a private right of action exists for violation of Rule 10b-10. Cf. Arst v. Stifel, Nicolaus & Co., 86 F.3d 973, 1996 U.S. App. LEXIS 14138, No. 95-3005, 1996 WL 312721, at *3-4 (10th Cir. June 11, 1996) (declining to recognize cause of action for failure to provide names of customers as required by Rule 10b-10(a)(7)(i) where conduct at issue was not prohibited by section 10(b) of 1934 Act). I need not resolve this issue, however, because even assuming that a private cause of action exists for violations of Rule 10b-10 Levitin has failed to state a claim under section 10(b) of the 1934 Act.
In assessing the scope of liability under the SEC regulations promulgated pursuant to section 10(b), courts are to follow the language of the enabling statute.
See Central Bank of Denver, N.A. v. First Interstate Bank of Denver, N.A., 511 U.S. 164, 128 L. Ed. 2d 119, 114 S. Ct. 1439, 1446 (1994) ("The private plaintiff may not bring a 10b-5 suit against a defendant for acts not prohibited by the text of § 10(b)."); Ernst & Ernst, 425 U.S. at 213-14, 96 S. Ct. at 1391; Crane Co. v. American Standard, Inc., 603 F.2d 244, 249 n.11 (2d Cir. 1979); Angelastro v. Prudential-Bache Sec., Inc., 764 F.2d 939, 949-50 (3d Cir. 1985), cert. denied, 474 U.S. 935, 88 L. Ed. 2d 274, 106 S. Ct. 267 (1985) ("Since section 10(b) contains the 'in connection with' language, all rules stemming from it must also contain this limitation.") (citation omitted). Therefore, liability under Rule 10b-10 can only be imposed for conduct that violates section 10(b) of the 1934 Act. Because PaineWebber's alleged nondisclosures were not in connection with the purchase or sale of a security, they are not prohibited by the statute and, hence, cannot support a claim for securities fraud under section 10(b) of the 1934 Act. See Arst, 1996 U.S. App. LEXIS 14138, 1996 WL 312721, at *4 (nondisclosures after sale were not in connection with purchase or sale of securities, and, therefore, defendants' conduct did not give rise to private cause of action even though it was proscribed by Rule 10b-10).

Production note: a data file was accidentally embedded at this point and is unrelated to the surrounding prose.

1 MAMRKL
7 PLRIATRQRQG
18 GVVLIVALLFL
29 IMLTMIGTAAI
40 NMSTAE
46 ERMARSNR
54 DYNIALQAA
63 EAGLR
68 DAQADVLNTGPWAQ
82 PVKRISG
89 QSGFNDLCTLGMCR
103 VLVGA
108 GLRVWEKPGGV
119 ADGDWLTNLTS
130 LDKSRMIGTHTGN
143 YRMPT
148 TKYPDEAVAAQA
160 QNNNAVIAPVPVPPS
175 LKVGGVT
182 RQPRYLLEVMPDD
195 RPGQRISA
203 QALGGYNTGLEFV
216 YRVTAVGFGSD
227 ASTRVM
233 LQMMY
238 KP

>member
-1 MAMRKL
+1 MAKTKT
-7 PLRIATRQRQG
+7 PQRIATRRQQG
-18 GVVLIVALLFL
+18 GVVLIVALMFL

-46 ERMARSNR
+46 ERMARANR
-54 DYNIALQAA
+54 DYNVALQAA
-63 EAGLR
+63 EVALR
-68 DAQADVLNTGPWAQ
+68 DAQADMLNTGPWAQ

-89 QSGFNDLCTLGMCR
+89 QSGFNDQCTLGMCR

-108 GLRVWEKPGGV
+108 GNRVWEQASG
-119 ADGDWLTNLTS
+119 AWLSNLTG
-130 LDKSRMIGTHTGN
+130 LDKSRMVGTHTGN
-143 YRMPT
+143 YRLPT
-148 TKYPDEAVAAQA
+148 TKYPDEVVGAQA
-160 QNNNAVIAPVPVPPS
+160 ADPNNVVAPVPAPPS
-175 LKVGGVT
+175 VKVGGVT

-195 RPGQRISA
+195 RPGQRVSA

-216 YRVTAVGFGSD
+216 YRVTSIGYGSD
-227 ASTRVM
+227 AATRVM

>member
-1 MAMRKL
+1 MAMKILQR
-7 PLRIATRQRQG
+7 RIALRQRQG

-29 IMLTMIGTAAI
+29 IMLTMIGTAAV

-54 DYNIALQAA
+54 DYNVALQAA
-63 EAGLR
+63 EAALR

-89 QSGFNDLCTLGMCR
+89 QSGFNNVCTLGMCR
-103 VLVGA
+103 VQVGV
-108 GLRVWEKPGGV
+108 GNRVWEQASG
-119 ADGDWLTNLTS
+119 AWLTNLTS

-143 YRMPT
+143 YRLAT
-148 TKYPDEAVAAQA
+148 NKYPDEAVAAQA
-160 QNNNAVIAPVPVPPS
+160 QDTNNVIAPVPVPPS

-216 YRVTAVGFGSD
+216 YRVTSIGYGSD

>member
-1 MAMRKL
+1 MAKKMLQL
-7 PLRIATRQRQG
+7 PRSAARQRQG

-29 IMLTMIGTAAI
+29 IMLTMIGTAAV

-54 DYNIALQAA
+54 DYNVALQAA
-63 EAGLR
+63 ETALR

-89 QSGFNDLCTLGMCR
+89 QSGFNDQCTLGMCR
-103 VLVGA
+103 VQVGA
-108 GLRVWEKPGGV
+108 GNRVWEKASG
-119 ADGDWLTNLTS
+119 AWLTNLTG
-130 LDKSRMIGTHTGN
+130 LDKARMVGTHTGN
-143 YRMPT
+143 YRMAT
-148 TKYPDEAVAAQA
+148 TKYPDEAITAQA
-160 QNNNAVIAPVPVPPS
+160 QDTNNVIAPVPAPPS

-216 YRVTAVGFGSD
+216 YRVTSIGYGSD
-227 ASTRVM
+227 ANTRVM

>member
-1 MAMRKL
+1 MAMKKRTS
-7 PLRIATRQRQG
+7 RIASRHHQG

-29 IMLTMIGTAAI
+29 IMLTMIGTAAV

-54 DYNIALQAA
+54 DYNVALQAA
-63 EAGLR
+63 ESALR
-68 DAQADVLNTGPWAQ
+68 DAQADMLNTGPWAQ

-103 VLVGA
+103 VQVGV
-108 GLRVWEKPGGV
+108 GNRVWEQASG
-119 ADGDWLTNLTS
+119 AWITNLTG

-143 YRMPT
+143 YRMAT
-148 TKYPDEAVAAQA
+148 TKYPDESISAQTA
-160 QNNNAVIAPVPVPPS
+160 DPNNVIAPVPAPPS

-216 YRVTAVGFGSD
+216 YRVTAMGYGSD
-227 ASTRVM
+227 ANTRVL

Accordingly, Levitin's claim based upon PaineWebber's failure to comply with the disclosure requirements of Rule 10b-10 must be dismissed, because the alleged nondisclosure was not in connection with the purchase or sale of a security within the meaning of the 1934 Act.
3. Rule 10b-16
Rule 10b-16 prohibits brokers from extending credit to customers in securities transactions without disclosing the terms of the extension of credit, including interest rates, the method of determining balances, and other charges resulting from the extension of credit. See 17 C.F.R. § 240.10b-16. Levitin alleges that PaineWebber's conduct violated Rule 10b-16's requirements concerning disclosure of, inter alia, finance charges, conditions under which annual interest rates can be imposed, rebates, methods of computing interest, methods of determining balances on which interest is to be charged and whether credit is to be given for credit balances in cash accounts, other charges resulting from the extension of credit, and the nature of the broker's interest in the collateral. See Cmplt. P 43. As Levitin's complaint contains no factual allegations regarding finance charges, interest rates, methods of determining balances, or provision of credit for credit balances, however, these alleged violations of Rule 10b-16 cannot form the basis of Levitin's claim. The only facts that plaintiff alleges in support of this claim, and, hence, the only facts that I will consider in ruling on this motion, concern PaineWebber's nondisclosure of the interest it earns on its customers' collateral.